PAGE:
Get ready to go off-road and get sandy! Driving on Corolla’s 4×4 beaches is a fun way to enjoy the beach while seeing some of the amazing sights, such as the wild horses, during your vacation to Currituck’s Outer Banks. Like most of life’s worthwhile undertakings, driving on the beach is an experience that is greatly enhanced by a few simple preparations.
Before getting out on the sand, be sure to stop by the Corolla Visitor’s Center for the Guide to Beach Driving brochure. It contains valuable tips, information, rules, regulations and county ordinances to follow for your safety and the safety of others while driving on the beach.
As suggested by the name, 4×4 beach driving is really only accessible to registered, licensed and insured vehicles with 4×4 capability. DO NOT ATTEMPT to drive on the beach if your vehicle does not have 4WD.
Fill your tank before hitting the sand as there are no gas stations on the beach. Please note that no person shall drive a motor vehicle on the beach strand or foreshore with tires containing air pressure exceeding 20 pounds per square inch (p.s.i.)
Once driving, maintain a slow and steady pace, staying below 35 mph at all times. When nearing other drivers or pedestrians, slow to 15 mph and remember to use turn signals. These speed limits and safety regulations are not only for your safety but also for the other drivers, as well as the wild horses that are frequently spotted on the beach.
Do not stop or park at any point until you reach mile post 14 (about 1.5 miles down the shore). Park in the middle of the beach and keep any belongings (chairs, towels, etc.) with your vehicle in the center of the beach between the waterline and the dunes. Keep an eye on the tides, or you may soon find that the sea has claimed your favorite flip flops.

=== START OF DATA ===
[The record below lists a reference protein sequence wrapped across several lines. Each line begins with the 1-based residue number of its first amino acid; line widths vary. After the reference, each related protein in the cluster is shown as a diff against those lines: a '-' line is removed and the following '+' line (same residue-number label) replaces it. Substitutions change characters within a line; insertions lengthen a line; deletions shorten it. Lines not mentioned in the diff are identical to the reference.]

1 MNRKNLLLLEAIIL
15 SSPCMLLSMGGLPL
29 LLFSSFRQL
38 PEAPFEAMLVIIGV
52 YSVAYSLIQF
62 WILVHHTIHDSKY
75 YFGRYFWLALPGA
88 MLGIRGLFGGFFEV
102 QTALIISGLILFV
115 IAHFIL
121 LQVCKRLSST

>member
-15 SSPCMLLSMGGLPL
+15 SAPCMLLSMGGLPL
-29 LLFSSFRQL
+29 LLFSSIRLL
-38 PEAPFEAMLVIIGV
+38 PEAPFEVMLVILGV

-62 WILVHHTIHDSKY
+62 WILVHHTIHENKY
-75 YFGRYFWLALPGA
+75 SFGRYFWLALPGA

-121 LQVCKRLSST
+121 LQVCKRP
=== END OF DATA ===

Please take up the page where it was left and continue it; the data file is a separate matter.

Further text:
Vehicles must be parked in the area east of the dune line and west of the hard packed sand strip. The deeply rutted tracks next to the dunes are designated Fire, Emergency and Vehicular traffic lanes. Do not impede these lanes.
Watch out for pedestrians and wild horses! The sound of the surf, the sight of the sea and the scent of freedom on the open beach road can be distracting to drivers, but please remain vigilant. Children have a tendency to dart out in front of cars and the wild horses come and go as they please, sometimes at a full-fledged gallop. Many of the horses are dark in color and may be difficult to see at night, so exercise great caution.
At the end of the day, the entire beach becomes driving areas. Visitors are required to remove all equipment (beach chairs, poles, nets, etc.) and level all sand structures (sand castles, holes, etc.) to ensure the safety of those driving on the beach at night.
There are a few more rules and tips to know:
- Do not drink and drive (but we didn’t have to tell you that one did we?)
- You will be towed if you park or unload a vehicle at North Beach Access, or leave your vehicle overnight.
- No reckless driving (donuts, drifting, etc.) will be tolerated.
- No walking or driving on the dunes.
- DO NOT APPROACH OR FEED THE WILD HORSES. Aside from the danger of the horse injuring you, the lifestyle of the wild horses is extremely volatile. Enjoy their majesty from a distance of 50 feet. If you see an injured horse, please contact the Corolla Wild Horse fund at 252-453-8002.
- All pets must be leashed, and please remember to clean up after your furry friend.
- There are no restrooms on the beach, so please plan accordingly!
- There is absolutely no littering allowed.
- Glass, open burning and bonfires are prohibited.
- Overnight camping is not permitted.
- ATVs are not allowed on the beach, and neither are personal watercrafts (such as jet skis). Public ramps are located at Whalehead.
- Fireworks are prohibited on the beach, as they may ignite dry beach grass and wooden structures, and may cause further damage due to high winds.